A decision delivered by the Queensland Court of Appeal in late December, 2019 could restore what you may have previously considered to be ‘expired debt’.

The case of Spoor v Price [2019] QCA 297 is concerning for borrowers, but exciting news for lenders. Now is the time to be particularly prudent when entering into borrowing/lending arrangements and writing off debt.

The Case – Spoor v Price [2019] QCA 297

Proceedings were commenced by a lender to recover the principal and interest owing under a registered mortgage. The lender had secured the principal and interest mortgage in July, 1989.  The debt was due to the lender in April, 2001. When the lender commenced proceedings against the borrower in June 2017, the debt was more than 16 years old and therefore well outside the statutory limitation period.

Generally, the Limitation of Actions Act 1974 (Qld) (“the Act”) will prevent a creditor from taking action to recover a contractual debt after 6 years and to recover land (i.e. enforcement of a registered mortgage) after 12 years.

Naturally, the borrowers sought to defend the lender’s action to recover the old debt on the basis the claim was “out of time” and statute barred by the Act.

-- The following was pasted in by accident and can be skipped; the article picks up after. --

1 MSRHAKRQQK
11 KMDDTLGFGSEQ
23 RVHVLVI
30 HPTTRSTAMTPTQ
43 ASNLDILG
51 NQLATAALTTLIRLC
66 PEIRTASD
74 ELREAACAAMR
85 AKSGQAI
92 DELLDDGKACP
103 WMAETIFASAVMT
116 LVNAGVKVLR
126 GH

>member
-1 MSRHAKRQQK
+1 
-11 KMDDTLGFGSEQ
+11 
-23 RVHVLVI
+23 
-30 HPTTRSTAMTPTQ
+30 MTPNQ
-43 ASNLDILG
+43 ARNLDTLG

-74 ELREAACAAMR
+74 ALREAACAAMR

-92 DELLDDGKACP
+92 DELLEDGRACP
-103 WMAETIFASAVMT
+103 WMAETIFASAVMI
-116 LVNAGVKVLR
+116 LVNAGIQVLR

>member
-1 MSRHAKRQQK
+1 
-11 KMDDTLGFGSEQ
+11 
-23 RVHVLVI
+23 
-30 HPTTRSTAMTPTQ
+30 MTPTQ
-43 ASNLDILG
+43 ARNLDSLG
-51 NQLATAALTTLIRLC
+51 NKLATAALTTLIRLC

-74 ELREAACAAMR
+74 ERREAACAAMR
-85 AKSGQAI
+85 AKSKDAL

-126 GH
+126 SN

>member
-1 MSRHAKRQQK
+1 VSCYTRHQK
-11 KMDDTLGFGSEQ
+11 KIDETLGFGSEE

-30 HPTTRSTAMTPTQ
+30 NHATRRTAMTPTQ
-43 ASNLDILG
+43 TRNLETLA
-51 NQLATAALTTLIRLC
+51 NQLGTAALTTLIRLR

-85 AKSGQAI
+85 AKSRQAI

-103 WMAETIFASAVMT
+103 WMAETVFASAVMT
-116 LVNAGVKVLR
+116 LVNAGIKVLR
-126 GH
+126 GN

However, the lender relied on a rather ambiguous clause in the mortgage which, it claimed, meant the borrower had waived its right to rely on a limitation defence.  The clause was very broad and did not even refer to the limitation period or the Act.

The Supreme Court of Queensland initially found the clause in the mortgage did not prevent the borrower from relying on a limitations defence. As a result, the lender could not enforce the mortgage and take possession of the land to satisfy the debt.

However, the Queensland Court of Appeal disagreed and found the terms of the mortgage prevented the borrowers relying on a limitation defence. As the lending parties’ right to recover the principal and interest never expired, the registered mortgage was not extinguished and the lenders were entitled to take the land to satisfy the (very old) debt.

This decision means that lenders can draft mortgages to include clauses that cause borrowers to waive their right to rely on a limitation defence.

What this means for borrowers

Borrowers should be alarmed that even a broadly expressed clause like the one in Spoor v Price can result in a borrower losing its right to rely on a limitation defence.  Even an inattentive lawyer might overlook contractual clauses waiving a borrower’s rights to the limitation defence, which could result in you owing a debt that never lapses.

What this means for lenders

On the other hand, this makes it clear that Lenders can draft their loan and mortgage documents to prevent debts, and rights to enforce them, ever expiring.  Lenders should also review their portfolio of debts to see if any ‘expired’ loan and mortgage documents contain clauses that would be interpreted as waving the limitation period.  This might convert previously written off debts to recoverable assets that can be recovered. If you want to know more about your rights in recovering or defending debt proceedings, please contact our Commercial Litigation team on (07) 3211 2233 and they’ll be more than happy to help.

Article prepared by Nick Revere and Stephanie Philippou